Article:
LEDs: An industry in need of illumination? Three suggestions for industry changes

by Jim Greig, Global Sales and Marketing Manager Electronic Materials, LORD Corporation

Since Thomas Edison’s development of the first functional incandescent lightbulb in the late 1800s, the Edison screw bulb is how we have illuminated our homes and businesses.

Now, more than 125 years later, the lighting industry is undergoing another profound change – the directive to cease manufacturing incandescent bulbs. As of January 1, 2014, manufacturers could no longer legally make 40-, 60- or 100-watt incandescent lightbulbs for sale in the U.S.

Jim Greig, Global Sales and Marketing Manager Electronic Materials, LORD Corporation-photo

Jim Greig

So there you have it – you can only purchase an incandescent bulb until the supply runs out. Even if you have stockpiled a huge supply of incandescent bulbs, you’ll eventually have to replace them – with another type of light source, such as an LED bulb.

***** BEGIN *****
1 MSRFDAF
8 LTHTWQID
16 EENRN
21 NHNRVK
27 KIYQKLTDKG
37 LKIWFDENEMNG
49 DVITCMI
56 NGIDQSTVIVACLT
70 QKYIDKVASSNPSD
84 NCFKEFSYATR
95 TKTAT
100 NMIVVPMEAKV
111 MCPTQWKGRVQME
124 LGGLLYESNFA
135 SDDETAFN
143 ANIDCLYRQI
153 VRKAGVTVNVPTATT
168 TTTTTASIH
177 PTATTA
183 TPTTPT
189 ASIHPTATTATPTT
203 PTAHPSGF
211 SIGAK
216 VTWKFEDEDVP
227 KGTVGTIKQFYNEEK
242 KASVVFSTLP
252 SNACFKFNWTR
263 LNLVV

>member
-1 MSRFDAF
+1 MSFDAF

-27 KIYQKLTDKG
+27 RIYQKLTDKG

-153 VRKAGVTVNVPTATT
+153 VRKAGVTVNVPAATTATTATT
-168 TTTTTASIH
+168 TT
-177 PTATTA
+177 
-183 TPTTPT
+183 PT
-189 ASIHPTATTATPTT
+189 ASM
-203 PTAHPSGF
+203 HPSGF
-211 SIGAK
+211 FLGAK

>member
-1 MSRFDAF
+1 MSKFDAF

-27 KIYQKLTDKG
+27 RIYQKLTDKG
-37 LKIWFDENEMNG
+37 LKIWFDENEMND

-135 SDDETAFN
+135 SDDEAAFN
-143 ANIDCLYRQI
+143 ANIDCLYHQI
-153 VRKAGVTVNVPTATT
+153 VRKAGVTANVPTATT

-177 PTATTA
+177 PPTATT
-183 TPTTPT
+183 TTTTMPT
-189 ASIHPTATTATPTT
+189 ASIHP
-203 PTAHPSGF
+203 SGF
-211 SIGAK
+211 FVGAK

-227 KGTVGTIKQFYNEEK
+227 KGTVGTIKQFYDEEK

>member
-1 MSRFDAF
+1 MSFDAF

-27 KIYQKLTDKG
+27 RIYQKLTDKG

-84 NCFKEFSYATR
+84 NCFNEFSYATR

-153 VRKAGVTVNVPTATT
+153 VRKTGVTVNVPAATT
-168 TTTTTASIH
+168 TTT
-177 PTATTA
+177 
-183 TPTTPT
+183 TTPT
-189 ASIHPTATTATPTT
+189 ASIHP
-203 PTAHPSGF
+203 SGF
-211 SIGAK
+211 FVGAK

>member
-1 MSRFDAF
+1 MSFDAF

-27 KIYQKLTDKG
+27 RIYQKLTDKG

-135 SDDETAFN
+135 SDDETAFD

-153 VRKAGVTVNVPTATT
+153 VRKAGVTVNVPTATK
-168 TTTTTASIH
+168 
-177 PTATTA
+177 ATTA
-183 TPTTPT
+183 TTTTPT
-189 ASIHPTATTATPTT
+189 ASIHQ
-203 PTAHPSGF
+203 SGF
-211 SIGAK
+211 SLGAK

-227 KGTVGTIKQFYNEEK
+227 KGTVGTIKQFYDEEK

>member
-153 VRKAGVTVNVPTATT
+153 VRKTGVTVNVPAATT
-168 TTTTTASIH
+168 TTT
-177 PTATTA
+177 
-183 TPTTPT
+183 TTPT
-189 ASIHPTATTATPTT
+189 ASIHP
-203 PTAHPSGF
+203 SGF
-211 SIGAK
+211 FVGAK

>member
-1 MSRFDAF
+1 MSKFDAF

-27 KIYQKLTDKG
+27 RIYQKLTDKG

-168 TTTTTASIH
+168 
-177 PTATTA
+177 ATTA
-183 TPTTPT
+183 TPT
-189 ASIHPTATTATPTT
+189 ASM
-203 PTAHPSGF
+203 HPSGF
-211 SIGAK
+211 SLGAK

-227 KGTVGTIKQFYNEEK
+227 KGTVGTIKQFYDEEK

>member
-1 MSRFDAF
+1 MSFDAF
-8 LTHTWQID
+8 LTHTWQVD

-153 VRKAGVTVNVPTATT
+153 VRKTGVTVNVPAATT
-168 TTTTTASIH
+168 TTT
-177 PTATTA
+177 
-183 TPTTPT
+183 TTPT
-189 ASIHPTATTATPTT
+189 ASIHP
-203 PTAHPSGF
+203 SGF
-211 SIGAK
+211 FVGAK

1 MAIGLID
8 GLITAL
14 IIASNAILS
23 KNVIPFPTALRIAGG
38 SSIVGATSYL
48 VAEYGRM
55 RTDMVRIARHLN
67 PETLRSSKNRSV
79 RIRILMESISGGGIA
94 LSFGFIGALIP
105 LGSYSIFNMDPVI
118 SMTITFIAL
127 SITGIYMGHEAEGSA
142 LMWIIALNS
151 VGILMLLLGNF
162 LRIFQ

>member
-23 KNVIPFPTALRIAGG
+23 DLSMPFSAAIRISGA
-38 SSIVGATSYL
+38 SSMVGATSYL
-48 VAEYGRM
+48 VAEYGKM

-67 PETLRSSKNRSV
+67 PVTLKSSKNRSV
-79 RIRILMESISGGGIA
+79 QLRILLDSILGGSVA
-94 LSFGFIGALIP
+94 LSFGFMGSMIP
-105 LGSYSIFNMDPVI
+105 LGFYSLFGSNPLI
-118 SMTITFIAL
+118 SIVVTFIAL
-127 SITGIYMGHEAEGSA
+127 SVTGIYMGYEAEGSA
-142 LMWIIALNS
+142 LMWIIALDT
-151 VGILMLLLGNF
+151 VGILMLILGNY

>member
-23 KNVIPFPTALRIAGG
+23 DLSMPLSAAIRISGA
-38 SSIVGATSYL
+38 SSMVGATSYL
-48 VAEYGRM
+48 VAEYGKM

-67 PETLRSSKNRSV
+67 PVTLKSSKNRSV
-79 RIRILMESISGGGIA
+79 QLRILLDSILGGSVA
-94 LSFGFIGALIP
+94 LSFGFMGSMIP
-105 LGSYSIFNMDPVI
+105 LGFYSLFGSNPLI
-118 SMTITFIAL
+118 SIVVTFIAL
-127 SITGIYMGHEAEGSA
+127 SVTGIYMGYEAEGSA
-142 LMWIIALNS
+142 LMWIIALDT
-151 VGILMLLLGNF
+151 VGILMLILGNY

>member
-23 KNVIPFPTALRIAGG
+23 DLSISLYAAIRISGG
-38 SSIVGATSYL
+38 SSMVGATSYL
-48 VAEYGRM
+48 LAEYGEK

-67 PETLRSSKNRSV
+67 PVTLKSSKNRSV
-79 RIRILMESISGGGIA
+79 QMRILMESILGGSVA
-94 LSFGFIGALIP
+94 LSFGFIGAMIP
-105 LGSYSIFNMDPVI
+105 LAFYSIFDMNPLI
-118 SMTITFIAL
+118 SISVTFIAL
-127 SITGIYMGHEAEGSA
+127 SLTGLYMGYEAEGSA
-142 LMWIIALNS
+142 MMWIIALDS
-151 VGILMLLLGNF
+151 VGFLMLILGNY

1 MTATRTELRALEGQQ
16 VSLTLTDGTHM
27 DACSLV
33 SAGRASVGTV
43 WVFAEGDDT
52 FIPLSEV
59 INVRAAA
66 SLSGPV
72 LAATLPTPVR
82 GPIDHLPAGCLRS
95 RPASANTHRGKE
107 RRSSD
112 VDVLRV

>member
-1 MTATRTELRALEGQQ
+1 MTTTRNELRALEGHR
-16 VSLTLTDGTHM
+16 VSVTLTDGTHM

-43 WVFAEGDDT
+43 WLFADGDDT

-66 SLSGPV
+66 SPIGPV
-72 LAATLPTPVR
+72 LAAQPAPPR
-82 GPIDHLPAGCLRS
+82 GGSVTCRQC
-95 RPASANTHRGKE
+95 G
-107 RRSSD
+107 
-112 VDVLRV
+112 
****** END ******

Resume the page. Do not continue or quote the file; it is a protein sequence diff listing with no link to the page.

But is the LED industry doing all it can to keep prices amenable for the average consumer? Are they educating the public on how to buy LED lamps and helping them to understand the benefits? Are they standardizing LED lighting terminology? Are design changes to the LED bulb necessary or even viable?

I lie awake at night (with the lights out) thinking about these questions. I don’t really have the answers, but I think the questions need to be asked.

From a supplier’s perspective, the price pressure from LED manufacturers is getting really crazy. There is a lot of pressure from manufacturers to bring the costs down for materials used to manufacture the LED bulbs and fixtures. Manufacturers are looking to lower production costs so they can lower the price and spur mass adoption by the public.

And I get that – but I’m also concerned that if we drive down prices too far, are we risking quality just to make a cheap LED bulb? Are manufacturers cutting corners in production and not testing to specifications?

At what point do we say that there is no more money that can be squeezed out of the material suppliers – the price is the price. What is the tipping point? Price is being driven out of everything – at what point does it become untenable for a supplier to supply materials?

I believe there are three areas where the LED industry needs to update its thinking: design, terminology and education.